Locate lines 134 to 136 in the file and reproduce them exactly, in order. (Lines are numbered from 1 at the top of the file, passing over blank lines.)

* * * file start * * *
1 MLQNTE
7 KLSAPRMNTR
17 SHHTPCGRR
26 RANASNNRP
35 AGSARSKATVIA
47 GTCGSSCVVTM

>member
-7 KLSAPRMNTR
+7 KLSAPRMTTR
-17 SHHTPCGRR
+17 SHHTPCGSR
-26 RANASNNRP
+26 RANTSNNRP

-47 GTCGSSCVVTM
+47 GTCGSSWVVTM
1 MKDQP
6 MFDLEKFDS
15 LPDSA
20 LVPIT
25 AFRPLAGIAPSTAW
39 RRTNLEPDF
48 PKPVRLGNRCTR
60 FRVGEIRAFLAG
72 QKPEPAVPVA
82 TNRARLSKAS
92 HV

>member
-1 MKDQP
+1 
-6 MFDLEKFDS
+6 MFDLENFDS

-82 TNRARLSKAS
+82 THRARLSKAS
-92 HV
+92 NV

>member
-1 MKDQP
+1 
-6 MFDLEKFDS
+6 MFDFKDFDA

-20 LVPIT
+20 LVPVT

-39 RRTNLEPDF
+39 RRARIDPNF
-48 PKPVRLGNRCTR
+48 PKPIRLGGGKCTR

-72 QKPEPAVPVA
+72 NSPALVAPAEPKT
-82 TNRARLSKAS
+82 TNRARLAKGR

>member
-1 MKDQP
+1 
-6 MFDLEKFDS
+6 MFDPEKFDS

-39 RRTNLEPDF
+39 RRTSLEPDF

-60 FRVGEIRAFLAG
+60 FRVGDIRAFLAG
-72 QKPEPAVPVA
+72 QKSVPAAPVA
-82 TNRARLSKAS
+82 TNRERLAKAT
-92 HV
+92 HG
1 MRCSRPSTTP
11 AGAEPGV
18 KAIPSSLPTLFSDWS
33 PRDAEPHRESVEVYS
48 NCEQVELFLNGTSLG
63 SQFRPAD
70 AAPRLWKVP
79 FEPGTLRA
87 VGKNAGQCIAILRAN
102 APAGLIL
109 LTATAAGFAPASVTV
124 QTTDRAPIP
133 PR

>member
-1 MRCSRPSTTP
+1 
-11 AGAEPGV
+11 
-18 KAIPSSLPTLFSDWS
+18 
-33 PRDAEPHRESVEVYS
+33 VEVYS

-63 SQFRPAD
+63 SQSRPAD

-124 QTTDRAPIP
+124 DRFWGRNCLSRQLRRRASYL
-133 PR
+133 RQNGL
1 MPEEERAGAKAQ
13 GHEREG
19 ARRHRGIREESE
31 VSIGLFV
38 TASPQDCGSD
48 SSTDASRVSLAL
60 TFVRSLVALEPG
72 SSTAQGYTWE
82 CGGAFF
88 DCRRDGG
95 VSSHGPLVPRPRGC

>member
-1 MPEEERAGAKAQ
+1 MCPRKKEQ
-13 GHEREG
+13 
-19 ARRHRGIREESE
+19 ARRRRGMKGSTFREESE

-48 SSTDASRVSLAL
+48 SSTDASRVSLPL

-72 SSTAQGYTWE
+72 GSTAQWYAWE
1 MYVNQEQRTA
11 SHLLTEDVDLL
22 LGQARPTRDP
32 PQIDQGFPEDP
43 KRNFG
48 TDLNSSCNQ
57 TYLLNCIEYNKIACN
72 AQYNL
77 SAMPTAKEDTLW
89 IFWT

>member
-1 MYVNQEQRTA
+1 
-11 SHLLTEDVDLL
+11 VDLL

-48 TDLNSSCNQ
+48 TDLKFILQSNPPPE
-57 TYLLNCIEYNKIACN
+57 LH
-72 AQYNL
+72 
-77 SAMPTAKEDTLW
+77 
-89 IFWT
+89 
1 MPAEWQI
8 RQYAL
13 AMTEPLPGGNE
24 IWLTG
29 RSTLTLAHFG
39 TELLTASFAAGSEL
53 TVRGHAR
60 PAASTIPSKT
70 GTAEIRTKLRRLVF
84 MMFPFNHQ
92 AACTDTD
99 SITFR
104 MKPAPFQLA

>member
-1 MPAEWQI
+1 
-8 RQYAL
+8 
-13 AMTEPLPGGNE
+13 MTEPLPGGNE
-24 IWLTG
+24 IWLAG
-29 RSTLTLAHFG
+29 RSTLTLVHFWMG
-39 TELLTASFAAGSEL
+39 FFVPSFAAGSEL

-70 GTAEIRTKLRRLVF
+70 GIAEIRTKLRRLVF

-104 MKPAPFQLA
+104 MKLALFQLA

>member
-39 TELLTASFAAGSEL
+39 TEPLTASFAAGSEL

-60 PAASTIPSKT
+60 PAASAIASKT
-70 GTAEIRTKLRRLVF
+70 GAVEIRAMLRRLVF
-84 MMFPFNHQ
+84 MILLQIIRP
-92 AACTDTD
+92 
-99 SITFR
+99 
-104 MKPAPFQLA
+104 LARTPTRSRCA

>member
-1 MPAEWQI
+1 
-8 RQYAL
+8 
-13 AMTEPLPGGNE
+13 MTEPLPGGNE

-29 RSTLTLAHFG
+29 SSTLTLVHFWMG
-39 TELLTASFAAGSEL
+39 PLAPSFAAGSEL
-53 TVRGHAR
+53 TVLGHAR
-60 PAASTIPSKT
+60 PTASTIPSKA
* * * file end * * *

+57 LH
-72 AQYNL
+72 